- •Contact us
- •About us
- •Advertise with the FT
- •Terms & conditions
© The Financial Times Ltd 2013 FT and 'Financial Times' are trademarks of The Financial Times Ltd.
October 5, 2012 7:41 pm
The Story of My Assassins, by Tarun Tejpal, Melville House, RRP£17.99/$27.95, 544 pages
Tarun Tejpal, in his second novel, makes few concessions to the non-Indian reader. This quasi-autobiographical tale, ostensibly about a magazine editor targeted for assassination, bristles with Hindi swear words and references to life in Delhi that may at first baffle those unfamiliar with India. Perseverance pays. This richly detailed story transcends the narrow world of Delhi journalism to examine the modernisation and urbanisation of the world’s biggest democracy and the effects of these chaotic processes on India’s 1.2bn people.
It is, in that sense, Dickensian, with Tejpal’s New Delhi in place of Victorian London, and his moving descriptions of the sweaty underbelly of contemporary Indian life mirroring the earlier portrayal of the British industrial revolution. There are, however, no convincing happy endings in this book. And Tejpal does not flinch at describing the sexual violence as well as other extreme injustices in the lives of India’s underclasses.
Tejpal’s first novel, The Alchemy of Desire (2005), was well received, as was this book when it was published in India in 2009. Yet he is better known for his work as a campaigning journalist. The founder of Tehelka, one of India’s best news magazines, he is famous for having launched a sting operation a decade ago that exposed the corruption in Indian arms procurement and prompted the resignation of a minister. The death threats that followed were among the “actual events” on which Assassins is based but the semi-autobiographical parts of this book are the least satisfying. It is hard to empathise with its cynical, self-hating, unnamed protagonist.
Where the novel consistently grasps the reader’s attention, and even touches on greatness, is in its treatment of the would-be assassins. Woven into the plot are the life stories of the five men sent to kill our anti-hero, starting with Chaaku (“The Knife”), an army child from a village in Haryana who slashes the bullying son of the landlord and is forced to flee, and ending with Hathoda (“The Hammer”) Tyagi, a violent but naive hitman exploited by a mafia don.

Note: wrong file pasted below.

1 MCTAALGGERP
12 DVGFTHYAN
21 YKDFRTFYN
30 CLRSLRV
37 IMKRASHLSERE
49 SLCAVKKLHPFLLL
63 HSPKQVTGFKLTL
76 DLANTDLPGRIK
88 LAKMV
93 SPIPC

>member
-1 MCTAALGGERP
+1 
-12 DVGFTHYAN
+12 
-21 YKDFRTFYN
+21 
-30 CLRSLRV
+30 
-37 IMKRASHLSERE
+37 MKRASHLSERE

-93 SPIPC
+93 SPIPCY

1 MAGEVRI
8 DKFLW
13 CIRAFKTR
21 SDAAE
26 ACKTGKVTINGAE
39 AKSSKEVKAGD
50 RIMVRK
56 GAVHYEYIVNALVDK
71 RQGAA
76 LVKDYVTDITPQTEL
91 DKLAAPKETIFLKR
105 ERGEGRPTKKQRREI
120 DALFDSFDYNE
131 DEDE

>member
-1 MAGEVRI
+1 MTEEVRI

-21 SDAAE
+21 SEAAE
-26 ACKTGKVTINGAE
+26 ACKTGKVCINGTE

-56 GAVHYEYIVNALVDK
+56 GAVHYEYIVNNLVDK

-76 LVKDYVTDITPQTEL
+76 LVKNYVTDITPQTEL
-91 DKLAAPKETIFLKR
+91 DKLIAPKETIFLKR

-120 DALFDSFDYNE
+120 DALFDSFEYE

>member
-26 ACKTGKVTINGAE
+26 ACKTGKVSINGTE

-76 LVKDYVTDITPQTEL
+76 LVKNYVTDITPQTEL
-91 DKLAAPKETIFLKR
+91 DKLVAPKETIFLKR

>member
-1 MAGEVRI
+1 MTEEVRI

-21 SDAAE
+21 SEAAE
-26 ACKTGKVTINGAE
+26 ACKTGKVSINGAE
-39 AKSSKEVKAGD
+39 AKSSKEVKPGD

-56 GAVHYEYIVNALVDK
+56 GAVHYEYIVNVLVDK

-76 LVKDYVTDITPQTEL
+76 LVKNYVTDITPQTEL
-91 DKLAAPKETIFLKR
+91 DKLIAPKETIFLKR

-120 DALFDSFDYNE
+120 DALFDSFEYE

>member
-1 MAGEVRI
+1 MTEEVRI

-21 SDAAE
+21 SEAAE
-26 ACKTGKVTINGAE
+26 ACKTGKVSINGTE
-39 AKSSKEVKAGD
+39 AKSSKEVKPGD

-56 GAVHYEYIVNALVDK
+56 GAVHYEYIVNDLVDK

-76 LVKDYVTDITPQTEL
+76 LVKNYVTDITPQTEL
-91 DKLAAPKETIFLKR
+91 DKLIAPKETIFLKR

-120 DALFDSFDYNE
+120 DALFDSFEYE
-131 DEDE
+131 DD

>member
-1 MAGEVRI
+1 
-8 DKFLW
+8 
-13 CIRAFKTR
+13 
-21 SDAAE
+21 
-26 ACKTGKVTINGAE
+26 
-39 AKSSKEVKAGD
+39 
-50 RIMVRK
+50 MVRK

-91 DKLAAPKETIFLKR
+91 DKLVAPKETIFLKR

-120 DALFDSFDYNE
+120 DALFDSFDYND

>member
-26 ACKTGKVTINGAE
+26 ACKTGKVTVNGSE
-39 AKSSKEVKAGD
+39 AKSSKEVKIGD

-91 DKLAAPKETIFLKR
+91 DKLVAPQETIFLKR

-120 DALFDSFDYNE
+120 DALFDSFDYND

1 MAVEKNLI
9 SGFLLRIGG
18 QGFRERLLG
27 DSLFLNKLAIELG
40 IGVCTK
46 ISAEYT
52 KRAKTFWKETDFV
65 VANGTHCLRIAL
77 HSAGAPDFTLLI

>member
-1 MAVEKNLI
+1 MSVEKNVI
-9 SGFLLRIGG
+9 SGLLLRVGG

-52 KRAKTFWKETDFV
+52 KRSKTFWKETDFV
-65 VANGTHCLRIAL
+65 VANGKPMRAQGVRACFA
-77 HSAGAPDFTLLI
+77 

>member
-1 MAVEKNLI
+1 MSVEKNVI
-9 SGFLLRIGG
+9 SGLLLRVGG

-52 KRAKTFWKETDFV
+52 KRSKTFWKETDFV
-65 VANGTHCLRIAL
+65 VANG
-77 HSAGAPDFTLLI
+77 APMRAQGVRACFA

In-between is Kabir, whose family is traumatised by a massacre of village boys on their way by train to Pakistan at the time of independence and partition (the sleeping victims sigh like cattle as they die: “Actually – as with cattle – the herders were making more noise than the belaboured animals”). And then there are Kaaliya and Chini, two crooks who have somehow survived an earlier life as Delhi street children.
Tejpal’s otherwise uneven prose soars in these relentlessly depressing but humane and well-researched accounts of life in modern India, which represent the core of the book. The five criminals, along with their relatives, friends and enemies, are the fictional complements to the real-life Mumbai slum-dwellers in Pulitzer prize-winner Katherine Boo’s recent book, Behind the Beautiful Forevers. Tejpal, with the freedom fiction affords, paints on a broader canvas that stretches from Assam to the Punjab as well as New Delhi.
This is the world where the powerful, whether gangsters or supposedly respectable landlords, use gang rape of women or boys as a means of social control; where the powerless take vengeance with hammers, knives and home-made pistols; and where self-styled religious gurus sell “the solution” – toxic correcting fluid – to children who inhale to forget the stench and violence of their daily lives: “Salushan Baba, the old man who came to the no man’s land beyond platform six every evening, bringing them the magic potion, never said a word. No sales pitch, no hustling, no small talk. Selling water in the desert doesn’t call for promotions.”
Most of the important institutions of India – government, justice, the police, parliament, the abiding systems of caste and class, not to mention journalism itself – are found grotesquely wanting. Jai, our protagonist’s colleague and the closest thing he has to a friend, likes to titillate his elegant Delhi social circle with the colourful details and characters involved in the case, and “the fools he regaled” never realise they are part of the problem; one senses here that Tejpal must feel the same way about some of his English-speaking Indian readers.
Tejpal is a consummate crafter of political and social aphorisms of particular relevance to India: rules, one policeman realises, “were not what were written in the book, but what everyone had agreed to follow”; schools, Kabir discovers, seem like equalising mixer-grinders but “when you emerge on the other side what remains unshredded and intact are class, caste, religion and wealth”.
The power of The Story of My Assassins lies not in these tidy generalisations but in its handling of the messy detail of steel and flesh – a whole page is dedicated to the pros and cons of the screwdriver as a weapon – and in its portrayal of the imagined feelings of common criminals, as much sinned against as sinning, in the mayhem of today’s India.
Victor Mallet is the FT’s South Asia bureau chief
Copyright The Financial Times Limited 2013. You may share using our article tools.
Please don't cut articles from FT.com and redistribute by email or post to the web.